Ma, Tracy S; Elliott, Robert E; Ruppe, Veronique; Devinsky, Orrin; Kuzniecky, Ruben; Weiner, Howard L; Carlson, Chad
"Electrocorticographic evidence of perituberal cortex epileptogenicity in tuberous sclerosis complex"
Journal of Neurosurgery: Pediatrics 2012 Nov; 10(5):376-382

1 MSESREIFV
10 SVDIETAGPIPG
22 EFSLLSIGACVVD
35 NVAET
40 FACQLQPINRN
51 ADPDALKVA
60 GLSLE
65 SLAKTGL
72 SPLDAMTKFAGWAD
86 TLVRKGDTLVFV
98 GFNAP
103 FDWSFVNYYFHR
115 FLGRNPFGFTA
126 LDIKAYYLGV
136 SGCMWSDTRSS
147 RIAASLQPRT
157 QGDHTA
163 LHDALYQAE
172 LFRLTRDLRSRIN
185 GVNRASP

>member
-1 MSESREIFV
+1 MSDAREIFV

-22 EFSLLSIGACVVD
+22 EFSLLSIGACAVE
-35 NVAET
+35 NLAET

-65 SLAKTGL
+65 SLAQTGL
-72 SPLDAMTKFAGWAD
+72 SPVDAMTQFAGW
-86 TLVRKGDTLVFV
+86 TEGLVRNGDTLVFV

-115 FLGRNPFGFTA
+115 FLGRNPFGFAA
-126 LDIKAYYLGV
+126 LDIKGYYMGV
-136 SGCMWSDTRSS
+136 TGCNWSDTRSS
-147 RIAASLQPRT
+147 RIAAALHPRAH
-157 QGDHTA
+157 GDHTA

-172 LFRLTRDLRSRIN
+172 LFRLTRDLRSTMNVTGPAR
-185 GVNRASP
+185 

- Object Tuberous sclerosis complex (TSC) is a multisystem autosomal dominant disorder resulting in hamartomas of several organs. Cortical tubers are the most prominent brain lesions in TSC. Treatment-resistant epilepsy often develops early in life in patients with TSC and is associated with severe intellectual and behavioral impairments. Seizures may remit following epilepsy surgery in selected cases, yet it remains unclear whether the tuber or the perituberal cortex is the source of seizure onset. In this study, the authors reviewed the onset of seizures in patients in whom depth electrodes had been placed within or adjacent to cortical tubers. Methods After obtaining institutional review board approval, the authors retrospectively reviewed data from 12 pediatric patients with multifocal TSC and treatment-resistant epilepsy who had undergone invasive intracranial electroencephalographic monitoring. Tubers were identified on postimplantation MRI, and all depth electrodes were located. Depth electrode contacts were classified visually as either tuber/perituberal cortex or nontuber/nonperituberal cortex. Board-certified clinical neurophysiologists reviewed the seizures to identify all electrodes involved in the ictal onset. Results Among 309 recorded seizures, 104 unique ictal onset patterns were identified. Of the 11 patients with electrodes recording in a tuber, 9 had seizure onsets involving the tuber. Similarly, of the 9 patients with perituberal recording electrodes, 7 had perituberal ictal onsets. Overall, there was no difference in the percentage of contacts involved in seizure onset between the tuber and perituberal cortex. In a subset of 7 patients in whom at least 1 depth electrode contact was within the tuber and 1 was in the perituberal cortex, there was no difference between the percentage of tuber and perituberal onsets. Conclusions Findings demonstrated heterogeneity in the ictal onset patterns as well as involvement of the tuber and perituberal cortex within and between patients. Although the data are limited by the restricted region(s) sampled with intracranial electrodes, they do suggest that cortical hyperexcitability in TSC may derive from the tuber or surrounding cortex.
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